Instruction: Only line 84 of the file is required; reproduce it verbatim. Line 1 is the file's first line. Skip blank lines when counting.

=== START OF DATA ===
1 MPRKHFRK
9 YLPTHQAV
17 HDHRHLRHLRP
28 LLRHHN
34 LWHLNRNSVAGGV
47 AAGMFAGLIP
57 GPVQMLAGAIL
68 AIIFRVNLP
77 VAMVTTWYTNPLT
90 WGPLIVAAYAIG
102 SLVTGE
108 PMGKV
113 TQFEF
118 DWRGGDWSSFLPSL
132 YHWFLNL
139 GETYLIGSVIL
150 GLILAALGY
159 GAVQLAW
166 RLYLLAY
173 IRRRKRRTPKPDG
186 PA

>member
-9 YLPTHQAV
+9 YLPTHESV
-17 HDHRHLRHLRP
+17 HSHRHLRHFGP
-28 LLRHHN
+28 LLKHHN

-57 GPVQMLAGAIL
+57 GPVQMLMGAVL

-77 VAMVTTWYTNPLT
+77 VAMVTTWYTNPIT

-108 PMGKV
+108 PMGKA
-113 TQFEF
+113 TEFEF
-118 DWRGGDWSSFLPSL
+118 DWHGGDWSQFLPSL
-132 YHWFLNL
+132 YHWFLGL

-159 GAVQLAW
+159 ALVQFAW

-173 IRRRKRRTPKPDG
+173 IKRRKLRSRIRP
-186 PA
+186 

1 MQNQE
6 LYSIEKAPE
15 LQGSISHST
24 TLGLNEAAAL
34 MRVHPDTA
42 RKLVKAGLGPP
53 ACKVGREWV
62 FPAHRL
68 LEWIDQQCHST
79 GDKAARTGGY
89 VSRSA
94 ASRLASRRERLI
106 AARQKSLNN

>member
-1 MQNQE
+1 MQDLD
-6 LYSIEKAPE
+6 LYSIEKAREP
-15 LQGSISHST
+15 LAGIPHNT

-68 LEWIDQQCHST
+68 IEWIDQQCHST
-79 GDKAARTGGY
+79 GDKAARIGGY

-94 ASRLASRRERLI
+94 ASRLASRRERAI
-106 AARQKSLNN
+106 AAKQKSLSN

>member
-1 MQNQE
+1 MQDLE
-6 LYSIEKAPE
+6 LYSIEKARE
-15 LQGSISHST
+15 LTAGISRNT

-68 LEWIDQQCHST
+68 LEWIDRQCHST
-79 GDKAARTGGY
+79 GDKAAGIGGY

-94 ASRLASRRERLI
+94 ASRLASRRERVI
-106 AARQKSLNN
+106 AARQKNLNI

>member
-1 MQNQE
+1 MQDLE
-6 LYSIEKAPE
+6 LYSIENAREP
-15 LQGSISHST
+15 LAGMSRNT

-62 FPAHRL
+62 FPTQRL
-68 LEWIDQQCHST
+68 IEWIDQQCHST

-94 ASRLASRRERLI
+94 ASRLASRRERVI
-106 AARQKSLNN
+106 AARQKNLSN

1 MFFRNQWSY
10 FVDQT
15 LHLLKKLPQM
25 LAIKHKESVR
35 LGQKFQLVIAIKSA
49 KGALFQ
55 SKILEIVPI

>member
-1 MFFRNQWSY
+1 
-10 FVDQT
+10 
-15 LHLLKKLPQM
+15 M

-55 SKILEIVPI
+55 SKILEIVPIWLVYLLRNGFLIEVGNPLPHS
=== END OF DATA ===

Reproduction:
-79 GDKAARTGGY